Friday, 5 June 2015

Lodi - The Garden Restaurant has been featured in NDTV

World Environment Day 2015: What Restaurants are Doing with Their Leftover FoodSitting across the table from a person that wastes food is something that really drives me up the wall. Not because it gets me thinking of the hungry in other developing countries, but of the ones living on the street right outside the very restaurant. If you're someone that follows the news, at least partially, then you'll know that India is home to the world's largest number of hungry people. India's malnourished people account for 15 percent of the country's population, which by the way translates to 194.6 million people.

(Why You Must Include Seasonal Produce in Your Food) The 2014-2015 Global Hunger Index (GHI) puts India at rank 55, which might be an improvement from how we ranked in 2013 but the sad truth is that we're still part of a country where the richest 10 percent of the population holds three quarters of the country's wealth. India is largely plagued by poverty, huge income gaps, almost no food security and high food wastage.

(PM Modi's Mega Food Parks to Help Curb Food Wastage)

Underestimating the Impact of Leftovers

I can't say I have statistical proof for this, but just going by common sense: The restaurants in Delhi, both big and small, generate tonnes of leftover food every day. While some of it is all bones and peels, the rest include good food and a lot of it comes from the customer's table rather than the restaurant's kitchen.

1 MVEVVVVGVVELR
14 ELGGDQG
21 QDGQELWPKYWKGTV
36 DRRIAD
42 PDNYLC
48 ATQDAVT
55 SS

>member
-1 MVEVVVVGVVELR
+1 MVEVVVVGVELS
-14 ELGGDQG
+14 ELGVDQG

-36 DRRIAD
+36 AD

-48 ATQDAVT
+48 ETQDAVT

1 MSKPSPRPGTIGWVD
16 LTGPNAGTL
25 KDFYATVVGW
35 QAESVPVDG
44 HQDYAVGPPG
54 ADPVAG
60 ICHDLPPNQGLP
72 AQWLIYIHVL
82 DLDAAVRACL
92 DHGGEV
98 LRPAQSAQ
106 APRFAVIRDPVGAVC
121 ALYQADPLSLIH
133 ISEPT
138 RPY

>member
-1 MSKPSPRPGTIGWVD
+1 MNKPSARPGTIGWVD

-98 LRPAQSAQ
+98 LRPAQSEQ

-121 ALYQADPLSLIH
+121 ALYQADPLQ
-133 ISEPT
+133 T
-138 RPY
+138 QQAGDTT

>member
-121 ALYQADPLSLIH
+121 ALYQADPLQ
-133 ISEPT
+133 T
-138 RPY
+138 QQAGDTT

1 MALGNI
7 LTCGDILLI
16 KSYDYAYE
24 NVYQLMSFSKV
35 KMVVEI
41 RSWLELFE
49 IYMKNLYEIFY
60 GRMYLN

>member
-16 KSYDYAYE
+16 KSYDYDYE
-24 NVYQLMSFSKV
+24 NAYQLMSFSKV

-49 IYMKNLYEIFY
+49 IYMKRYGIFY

(9 Ways to Avoid Food Wastage at Home)

The Emerson Food and Wastage report pegs India's food wastage at Rs.44,000 crores. While some of it is due to lack of storage facilities, a lot of it comes from restaurants. So if you were to take all of this food and distribute it amongst the hungry, if not poor, then I believe you'll be giving them at least one square meal a day.

(Millions Around the World Remain Hungry)

We spoke to over 30 restaurants in Delhi and asked generally about what they do with their leftover food and you'll be surprised to know that over half of them throw it away.

Dum Pukht, the popular Indian restaurant at Maurya said they give away their leftover food to the AWB Food Bank at the end of the day. Varq, at the Taj Mahal Hotel said they  give the leftover food to the NGO named Aap ki Rasoi. Zerzura said they tend to avoid any wastage of food as their place is not very big and even if there are leftovers, they give it to their employees. Mia Bella said they have a sort of per plate system so each portion is meant for one person which is why they usually don't have too much leftover food.



Kainoosh said they marinate/prep food in limited quantities so they usually don't have too much leftover food either. In case they do, the staff usually takes it home. Lodi, the Garden Restaurant said that they usually throw away the remaining food because they don't have much of it. But they are trying to find an NGO to help them re-distribute it instead. read more http://goo.gl/7pnlsz